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Sunday, September 11, 2011

Exploring Second Life for Teaching & Training

I am taking my last official class, an elective, (Encouraging Communication in Online Courses) before my practicum this semester towards my Master of Online Teaching certificate. I thought I would share my findings on a technology I explored as a follow-up to the series I posted throughout the summer.

After watching:

My instructor asked if I thought Second Life could be an "Exciting & Dynamic Opportunity to enhance communication"-Perhaps. I am still exploring in my mind how I could use it in my HR, OB, & OD classes. I spent the evening last Friday exploring Second Life with my 10 year old son. Since I was a first timer, I thought his experience might be helpful to me as I attempted to learn how to get around and such. He has played in many similar venues over the last few years such as Wizard 101, Lord of the Rings Online, Animal Crossing, and Roblox, etc. I did not pay the extra money to get the advanced version which apparently is where you can create your own Second Life surroundings and I assume class environment situations. I also did some searches to see how it was being used teach similar topics to what I teach (management related). The closest thing I found was on team building:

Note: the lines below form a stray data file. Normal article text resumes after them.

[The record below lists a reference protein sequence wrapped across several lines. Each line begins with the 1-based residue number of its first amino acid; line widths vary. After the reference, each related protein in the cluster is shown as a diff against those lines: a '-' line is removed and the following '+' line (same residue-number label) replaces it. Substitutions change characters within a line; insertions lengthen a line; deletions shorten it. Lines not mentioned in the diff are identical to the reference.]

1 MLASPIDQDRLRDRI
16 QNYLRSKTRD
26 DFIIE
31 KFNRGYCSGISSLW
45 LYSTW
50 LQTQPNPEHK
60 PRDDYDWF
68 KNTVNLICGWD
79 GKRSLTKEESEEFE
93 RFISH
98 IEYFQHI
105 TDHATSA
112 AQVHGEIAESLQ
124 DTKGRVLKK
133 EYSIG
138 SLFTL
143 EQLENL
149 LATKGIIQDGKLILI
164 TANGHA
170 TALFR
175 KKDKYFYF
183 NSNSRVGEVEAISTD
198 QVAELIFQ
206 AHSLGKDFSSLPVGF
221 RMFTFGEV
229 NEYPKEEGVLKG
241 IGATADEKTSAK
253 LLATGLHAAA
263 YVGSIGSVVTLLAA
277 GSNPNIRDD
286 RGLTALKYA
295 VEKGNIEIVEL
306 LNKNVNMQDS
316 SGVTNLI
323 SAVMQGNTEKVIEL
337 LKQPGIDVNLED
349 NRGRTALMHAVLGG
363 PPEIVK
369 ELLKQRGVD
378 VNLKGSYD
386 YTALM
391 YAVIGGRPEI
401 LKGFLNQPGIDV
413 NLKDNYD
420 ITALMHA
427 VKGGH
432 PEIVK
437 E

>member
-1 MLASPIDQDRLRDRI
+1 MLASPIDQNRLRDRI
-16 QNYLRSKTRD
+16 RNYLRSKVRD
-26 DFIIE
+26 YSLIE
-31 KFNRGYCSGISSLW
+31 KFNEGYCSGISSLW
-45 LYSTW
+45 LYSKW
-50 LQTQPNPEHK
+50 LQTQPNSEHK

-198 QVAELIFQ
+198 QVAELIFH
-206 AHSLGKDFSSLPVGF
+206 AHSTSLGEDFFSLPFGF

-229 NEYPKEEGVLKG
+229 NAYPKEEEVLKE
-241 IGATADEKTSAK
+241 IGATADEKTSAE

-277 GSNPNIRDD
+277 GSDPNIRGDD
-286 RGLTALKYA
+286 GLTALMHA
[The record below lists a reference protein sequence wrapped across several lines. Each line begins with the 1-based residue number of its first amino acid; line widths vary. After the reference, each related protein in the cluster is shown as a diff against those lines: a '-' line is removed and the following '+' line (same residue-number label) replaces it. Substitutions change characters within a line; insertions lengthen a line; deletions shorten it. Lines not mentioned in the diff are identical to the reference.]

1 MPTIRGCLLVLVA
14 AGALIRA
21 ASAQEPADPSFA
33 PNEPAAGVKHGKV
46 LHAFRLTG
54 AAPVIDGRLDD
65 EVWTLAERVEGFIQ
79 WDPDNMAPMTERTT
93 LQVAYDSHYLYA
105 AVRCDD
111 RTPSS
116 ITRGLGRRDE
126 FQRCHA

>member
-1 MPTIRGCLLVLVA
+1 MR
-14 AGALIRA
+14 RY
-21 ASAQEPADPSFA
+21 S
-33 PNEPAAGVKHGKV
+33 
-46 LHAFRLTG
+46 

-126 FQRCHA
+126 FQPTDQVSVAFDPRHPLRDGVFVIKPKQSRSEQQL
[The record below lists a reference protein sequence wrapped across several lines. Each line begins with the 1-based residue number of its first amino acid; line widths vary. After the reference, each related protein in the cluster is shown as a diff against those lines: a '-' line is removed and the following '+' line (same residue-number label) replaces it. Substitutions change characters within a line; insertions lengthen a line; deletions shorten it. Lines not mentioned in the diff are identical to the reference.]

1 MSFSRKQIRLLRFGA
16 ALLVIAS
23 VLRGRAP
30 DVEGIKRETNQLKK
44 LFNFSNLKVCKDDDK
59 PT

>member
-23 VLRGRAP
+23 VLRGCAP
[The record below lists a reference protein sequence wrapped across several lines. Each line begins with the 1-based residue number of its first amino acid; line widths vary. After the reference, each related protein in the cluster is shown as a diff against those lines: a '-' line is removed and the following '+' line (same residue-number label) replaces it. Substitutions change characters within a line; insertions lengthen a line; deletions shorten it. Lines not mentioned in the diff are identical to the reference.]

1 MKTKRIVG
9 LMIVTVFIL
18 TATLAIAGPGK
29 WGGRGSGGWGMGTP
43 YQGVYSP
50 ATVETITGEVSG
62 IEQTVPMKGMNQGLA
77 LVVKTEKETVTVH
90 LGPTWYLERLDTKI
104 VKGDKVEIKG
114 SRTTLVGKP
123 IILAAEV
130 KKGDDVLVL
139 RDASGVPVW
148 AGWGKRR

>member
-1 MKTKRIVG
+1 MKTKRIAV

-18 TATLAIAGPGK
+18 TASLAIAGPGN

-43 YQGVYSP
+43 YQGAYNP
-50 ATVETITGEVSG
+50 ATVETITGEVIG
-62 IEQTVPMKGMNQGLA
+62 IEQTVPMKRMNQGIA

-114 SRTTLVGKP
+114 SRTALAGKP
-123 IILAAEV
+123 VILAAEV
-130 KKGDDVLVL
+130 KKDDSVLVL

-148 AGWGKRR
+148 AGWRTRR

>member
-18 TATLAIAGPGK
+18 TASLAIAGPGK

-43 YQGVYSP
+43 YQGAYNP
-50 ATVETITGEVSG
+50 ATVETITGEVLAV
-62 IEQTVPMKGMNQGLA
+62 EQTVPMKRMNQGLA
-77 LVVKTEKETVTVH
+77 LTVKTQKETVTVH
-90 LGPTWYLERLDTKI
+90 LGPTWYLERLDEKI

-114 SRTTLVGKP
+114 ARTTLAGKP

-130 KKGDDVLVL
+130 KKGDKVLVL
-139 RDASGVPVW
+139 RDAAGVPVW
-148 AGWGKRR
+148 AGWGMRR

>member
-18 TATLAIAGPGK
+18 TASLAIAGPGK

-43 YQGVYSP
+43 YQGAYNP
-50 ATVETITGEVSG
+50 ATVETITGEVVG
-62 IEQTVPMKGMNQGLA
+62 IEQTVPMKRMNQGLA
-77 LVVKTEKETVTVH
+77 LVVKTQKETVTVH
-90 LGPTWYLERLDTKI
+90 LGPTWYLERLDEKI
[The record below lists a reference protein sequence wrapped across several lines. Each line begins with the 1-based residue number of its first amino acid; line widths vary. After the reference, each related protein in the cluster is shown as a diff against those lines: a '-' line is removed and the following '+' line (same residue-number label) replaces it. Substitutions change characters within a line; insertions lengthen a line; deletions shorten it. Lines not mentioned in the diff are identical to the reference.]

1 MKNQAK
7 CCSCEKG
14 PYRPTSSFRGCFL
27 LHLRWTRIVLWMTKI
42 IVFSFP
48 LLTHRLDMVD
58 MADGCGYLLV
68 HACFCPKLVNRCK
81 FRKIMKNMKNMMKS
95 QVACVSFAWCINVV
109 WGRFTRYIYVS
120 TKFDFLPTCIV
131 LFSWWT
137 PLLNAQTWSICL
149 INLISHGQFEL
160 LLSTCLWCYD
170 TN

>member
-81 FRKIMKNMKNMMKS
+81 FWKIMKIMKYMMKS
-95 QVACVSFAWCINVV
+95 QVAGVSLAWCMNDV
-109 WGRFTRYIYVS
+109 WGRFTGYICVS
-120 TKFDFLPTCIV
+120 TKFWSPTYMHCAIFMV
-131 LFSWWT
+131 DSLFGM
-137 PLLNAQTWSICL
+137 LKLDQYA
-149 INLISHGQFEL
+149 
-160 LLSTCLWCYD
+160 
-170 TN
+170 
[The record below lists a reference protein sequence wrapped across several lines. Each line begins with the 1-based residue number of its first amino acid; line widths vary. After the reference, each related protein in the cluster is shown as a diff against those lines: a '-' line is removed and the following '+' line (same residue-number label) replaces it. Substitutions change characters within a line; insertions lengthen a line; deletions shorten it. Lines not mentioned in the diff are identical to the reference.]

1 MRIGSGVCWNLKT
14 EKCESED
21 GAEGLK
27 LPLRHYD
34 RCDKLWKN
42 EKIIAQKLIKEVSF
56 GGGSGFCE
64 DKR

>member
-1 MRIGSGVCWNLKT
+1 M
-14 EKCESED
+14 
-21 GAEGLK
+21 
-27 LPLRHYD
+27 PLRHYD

Another questions I was asked: How might this tool engage learners and enrich communication in online classes? I think it would be an obvious way to teach the Gen Y generation since apparently that is how they are learning now (especially the younger of that generation as they move into college). If you think of the types of learners: Visual, Kinestetic, and Auditory. Second Life engages all three which most likely has the potential to improve retention long term.

Here are some examples of teaching and learning in Second Life that I found in my research:

UIS Professor using Second Life

Big Business Mentioned As Using Second Life

Training Simulations in Second Life

Finally, I was asked: What potential (and challenges) do you see to using this technology?
From a management perspective, I was thinking I could set up some scenarios with an employee situation. Then have three other optional selections of how a manager could chose to react to the employees situation. Of course there would be a better choice. As far as theory application, the choices could be presented so that students would have to identify which type of manager they chose. For example: Employee has a problem meeting production goals. Management reactions could be presented as theory X, theory Y, and other modern management practices, etc. The biggest challenge is learning the technology and evaluating its effectiveness once it has been implemented. I would definitely love to hear from anyone using Second Life in their management development classes to expand on this idea.